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Your Tuesday Briefing: Mass Protests in Israel

Masses of Israelis blocked roads in Jerusalem, Tel Aviv and around the country last night after the parliament passed a law limiting the Supreme Court’s ability to overturn decisions made by government ministers.

Some protesters, furious over what they called an affront to democracy, gathered near the Supreme Court in Jerusalem waving Israeli flags. Some yelled “For shame!” The police arrested several demonstrators and sprayed crowds with water cannons. In Tel Aviv, officers mounted on horses tried and failed to push protesters off the road. A vehicle drove into protesters on a highway in central Israel, injuring three.

More than 10,000 military reservists were threatening to resign from duty, potentially hobbling some functions of the armed forces.

The law passed only after a chaotic debate. Opposition lawmakers walked out of the session of the Knesset, as the legislature is officially named, and those remaining passed the measure 64 to 0.

Prime Minister Benjamin Netanyahu used a televised address to try to quell the unrest. He suggested postponing until late November a broader judicial overhaul plan being undertaken by his government, the most right-wing and religiously conservative in Israel’s history. The protesters rejected his comments as lies.

Political moves: Parliament adjourns at the end of this month, and most likely won’t revisit the judicial overhaul legislation until October. Opposition leaders plan to ask the Supreme Court to rule on the legality of the law passed yesterday.

“If the court takes up the case, any ruling could take weeks or months,” my colleague Isabel Kershner said from Jerusalem. “If it strikes down the law, Israel would be facing an unprecedented constitutional crisis.”


The conservative opposition came out ahead in the vote on Sunday, but it did not have an absolute majority. The hard-right Vox party, with whom the opposition might have partnered to form a government, saw its support crater. Spaniards seem to have rejected extremism: Most votes were divided between the center right and center left.

What’s next: Pedro Sánchez, the Socialist prime minister, will remain as the leader of the caretaker government. There may be weeks of horse trading — or a new election later this year.

E.U. repercussions: The political turmoil comes as Spain holds the six-month rotating presidency of the European Union, which is facing down Russian aggression in Ukraine.


Elon Musk replaced Twitter’s bird logo with “X,” a term for what he described as an “everything app.”

The stylized X symbol was projected onto Twitter’s headquarters in San Francisco. Musk, a tech billionaire, is hoping that X can be a way to combine social media, instant messaging and payment services, like the Chinese app WeChat.

But it is also a risky gamble to reinvent a business that has struggled since Musk paid $44 billion for it last year. Third-party data suggests Twitter user numbers are falling, and it’s not clear how much runway he actually has to get X off the ground.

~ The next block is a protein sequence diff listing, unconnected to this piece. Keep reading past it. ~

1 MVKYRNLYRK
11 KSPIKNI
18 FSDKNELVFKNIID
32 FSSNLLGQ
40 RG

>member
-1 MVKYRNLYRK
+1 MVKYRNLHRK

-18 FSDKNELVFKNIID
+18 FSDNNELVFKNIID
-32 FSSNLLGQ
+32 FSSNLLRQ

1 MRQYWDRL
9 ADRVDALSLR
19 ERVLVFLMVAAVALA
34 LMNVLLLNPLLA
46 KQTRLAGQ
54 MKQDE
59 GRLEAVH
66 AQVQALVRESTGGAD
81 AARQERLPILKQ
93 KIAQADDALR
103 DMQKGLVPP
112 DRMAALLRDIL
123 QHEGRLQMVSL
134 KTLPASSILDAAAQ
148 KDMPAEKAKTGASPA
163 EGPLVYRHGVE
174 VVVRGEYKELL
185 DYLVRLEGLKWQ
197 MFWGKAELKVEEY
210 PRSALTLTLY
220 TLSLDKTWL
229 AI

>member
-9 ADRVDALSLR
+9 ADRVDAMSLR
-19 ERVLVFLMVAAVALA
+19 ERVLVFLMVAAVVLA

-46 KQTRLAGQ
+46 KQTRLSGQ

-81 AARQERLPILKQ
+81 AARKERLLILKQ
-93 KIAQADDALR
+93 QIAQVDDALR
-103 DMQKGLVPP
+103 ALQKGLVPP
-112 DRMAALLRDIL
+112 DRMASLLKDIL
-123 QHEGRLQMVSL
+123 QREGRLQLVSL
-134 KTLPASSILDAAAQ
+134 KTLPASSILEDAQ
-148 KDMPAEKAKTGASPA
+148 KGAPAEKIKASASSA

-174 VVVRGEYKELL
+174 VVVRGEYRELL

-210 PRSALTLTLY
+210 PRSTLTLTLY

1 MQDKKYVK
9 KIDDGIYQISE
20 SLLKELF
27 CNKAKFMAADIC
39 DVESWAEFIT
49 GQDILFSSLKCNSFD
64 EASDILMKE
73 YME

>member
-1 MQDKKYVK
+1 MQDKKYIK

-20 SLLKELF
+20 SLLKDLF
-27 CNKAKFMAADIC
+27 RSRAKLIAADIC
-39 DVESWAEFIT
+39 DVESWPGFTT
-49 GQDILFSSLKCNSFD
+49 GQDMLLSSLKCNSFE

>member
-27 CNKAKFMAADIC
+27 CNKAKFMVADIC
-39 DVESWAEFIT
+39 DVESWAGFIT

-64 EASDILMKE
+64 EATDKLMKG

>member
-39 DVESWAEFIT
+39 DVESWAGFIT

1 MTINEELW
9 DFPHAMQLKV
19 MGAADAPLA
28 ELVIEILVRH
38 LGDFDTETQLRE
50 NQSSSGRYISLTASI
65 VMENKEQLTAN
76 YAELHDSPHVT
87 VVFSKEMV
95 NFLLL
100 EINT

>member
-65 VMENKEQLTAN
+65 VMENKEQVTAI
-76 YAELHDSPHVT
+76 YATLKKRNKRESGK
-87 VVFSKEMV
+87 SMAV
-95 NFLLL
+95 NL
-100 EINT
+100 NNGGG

The makeover: Musk was very clearly behind the change, having long been fascinated by the X identity. His second start-up was X.com (which became PayPal), and he incorporated “X” into the name of SpaceX and Tesla’s first car model. His new A.I. start-up is called xAI.

Some mothers in Iran are risking their lives to escape to Iraq or other nearby countries. They want to build better lives for their daughters and spare them one spent under authoritarian rule.

Lately throughout gentrified Brooklyn, the brownstone superrich signal domestic chic with a $220 light switch. Elsewhere in the same strata, they might buy dress sneakers that cost $1,600, or wear bangles made by a designer that doesn’t “really give prices.” (One was auctioned in June at Christie’s London for $13,000.)

This approach to displaying luxury is not quite understated Old Money, nor is it the excesses of New Money. Instead, it’s an in-the-know discretion: a version of Kendall Roy’s Loro Piana baseball cap in “Succession.” Invisible, that is, unless you know what to look for.

“It’s code,” a novelist and editor said. “You telegraph status without seeming to do it.”

Caramelize bell peppers with anchovies to make this sweet, colorful pasta.

Empress of the Nile” is about a female archaeologist who broke into Egyptology.

In “Bawaal,” a Bollywood production, a narcissistic teacher reconnects with his wife on a trip through Europe.

Fizz your own soda with Wirecutter’s equipment picks.

Play the Mini Crossword, and a clue: Porcelain dishes (five letters).

Here are the Wordle and the Spelling Bee. You can find all our puzzles here.


That’s it for today’s briefing. See you tomorrow. — Amelia

P.S. Patrick LaForge, our breaking news editor, wrote about silent meditation retreats, which offer him a respite from a demanding job.

The Daily” is on bureaucratic snarls in the U.S. military.

We welcome suggestions. Please write to us at [email protected].

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